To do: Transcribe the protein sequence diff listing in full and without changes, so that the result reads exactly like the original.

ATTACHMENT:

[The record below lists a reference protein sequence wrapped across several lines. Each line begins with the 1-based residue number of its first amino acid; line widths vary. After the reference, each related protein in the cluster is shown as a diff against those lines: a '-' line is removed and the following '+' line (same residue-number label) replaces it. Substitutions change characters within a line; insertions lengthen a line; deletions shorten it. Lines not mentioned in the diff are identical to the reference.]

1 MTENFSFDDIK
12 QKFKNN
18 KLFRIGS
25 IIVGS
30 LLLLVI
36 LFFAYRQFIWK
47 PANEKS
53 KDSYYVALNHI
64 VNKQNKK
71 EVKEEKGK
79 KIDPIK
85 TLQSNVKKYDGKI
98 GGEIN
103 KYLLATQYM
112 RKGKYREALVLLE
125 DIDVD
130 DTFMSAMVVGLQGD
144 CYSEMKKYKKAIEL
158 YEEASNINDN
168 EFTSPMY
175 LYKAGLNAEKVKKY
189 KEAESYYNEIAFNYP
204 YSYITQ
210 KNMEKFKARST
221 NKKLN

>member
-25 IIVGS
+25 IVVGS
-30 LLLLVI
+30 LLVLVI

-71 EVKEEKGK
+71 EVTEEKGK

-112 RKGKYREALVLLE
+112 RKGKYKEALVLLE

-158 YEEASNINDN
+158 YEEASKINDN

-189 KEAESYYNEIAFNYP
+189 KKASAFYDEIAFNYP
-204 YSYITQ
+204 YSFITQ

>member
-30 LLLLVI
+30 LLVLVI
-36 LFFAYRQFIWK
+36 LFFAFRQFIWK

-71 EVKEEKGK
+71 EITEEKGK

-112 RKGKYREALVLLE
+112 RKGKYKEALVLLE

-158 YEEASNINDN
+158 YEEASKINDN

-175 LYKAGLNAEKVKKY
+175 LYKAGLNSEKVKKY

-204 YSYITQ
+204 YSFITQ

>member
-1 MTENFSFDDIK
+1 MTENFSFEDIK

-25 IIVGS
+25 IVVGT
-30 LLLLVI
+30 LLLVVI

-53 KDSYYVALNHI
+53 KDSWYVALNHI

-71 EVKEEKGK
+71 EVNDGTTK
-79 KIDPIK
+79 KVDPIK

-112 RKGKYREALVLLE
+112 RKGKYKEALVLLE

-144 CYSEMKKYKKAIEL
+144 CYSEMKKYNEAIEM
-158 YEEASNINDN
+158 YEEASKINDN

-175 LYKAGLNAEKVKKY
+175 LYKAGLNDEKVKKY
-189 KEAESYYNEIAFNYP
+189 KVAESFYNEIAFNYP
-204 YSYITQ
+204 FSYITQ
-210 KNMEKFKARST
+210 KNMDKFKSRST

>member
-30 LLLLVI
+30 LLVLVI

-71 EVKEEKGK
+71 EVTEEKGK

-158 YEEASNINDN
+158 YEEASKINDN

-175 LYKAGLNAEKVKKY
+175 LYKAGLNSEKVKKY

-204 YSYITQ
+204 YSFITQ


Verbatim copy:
[The record below lists a reference protein sequence wrapped across several lines. Each line begins with the 1-based residue number of its first amino acid; line widths vary. After the reference, each related protein in the cluster is shown as a diff against those lines: a '-' line is removed and the following '+' line (same residue-number label) replaces it. Substitutions change characters within a line; insertions lengthen a line; deletions shorten it. Lines not mentioned in the diff are identical to the reference.]

1 MTENFSFDDIK
12 QKFKNN
18 KLFRIGS
25 IIVGS
30 LLLLVI
36 LFFAYRQFIWK
47 PANEKS
53 KDSYYVALNHI
64 VNKQNKK
71 EVKEEKGK
79 KIDPIK
85 TLQSNVKKYDGKI
98 GGEIN
103 KYLLATQYM
112 RKGKYREALVLLE
125 DIDVD
130 DTFMSAMVVGLQGD
144 CYSEMKKYKKAIEL
158 YEEASNINDN
168 EFTSPMY
175 LYKAGLNAEKVKKY
189 KEAESYYNEIAFNYP
204 YSYITQ
210 KNMEKFKARST
221 NKKLN

>member
-25 IIVGS
+25 IVVGS
-30 LLLLVI
+30 LLVLVI

-71 EVKEEKGK
+71 EVTEEKGK

-112 RKGKYREALVLLE
+112 RKGKYKEALVLLE

-158 YEEASNINDN
+158 YEEASKINDN

-189 KEAESYYNEIAFNYP
+189 KKASAFYDEIAFNYP
-204 YSYITQ
+204 YSFITQ

>member
-30 LLLLVI
+30 LLVLVI
-36 LFFAYRQFIWK
+36 LFFAFRQFIWK

-71 EVKEEKGK
+71 EITEEKGK

-112 RKGKYREALVLLE
+112 RKGKYKEALVLLE

-158 YEEASNINDN
+158 YEEASKINDN

-175 LYKAGLNAEKVKKY
+175 LYKAGLNSEKVKKY

-204 YSYITQ
+204 YSFITQ

>member
-1 MTENFSFDDIK
+1 MTENFSFEDIK

-25 IIVGS
+25 IVVGT
-30 LLLLVI
+30 LLLVVI

-53 KDSYYVALNHI
+53 KDSWYVALNHI

-71 EVKEEKGK
+71 EVNDGTTK
-79 KIDPIK
+79 KVDPIK

-112 RKGKYREALVLLE
+112 RKGKYKEALVLLE

-144 CYSEMKKYKKAIEL
+144 CYSEMKKYNEAIEM
-158 YEEASNINDN
+158 YEEASKINDN

-175 LYKAGLNAEKVKKY
+175 LYKAGLNDEKVKKY
-189 KEAESYYNEIAFNYP
+189 KVAESFYNEIAFNYP
-204 YSYITQ
+204 FSYITQ
-210 KNMEKFKARST
+210 KNMDKFKSRST

>member
-30 LLLLVI
+30 LLVLVI

-71 EVKEEKGK
+71 EVTEEKGK

-158 YEEASNINDN
+158 YEEASKINDN

-175 LYKAGLNAEKVKKY
+175 LYKAGLNSEKVKKY

-204 YSYITQ
+204 YSFITQ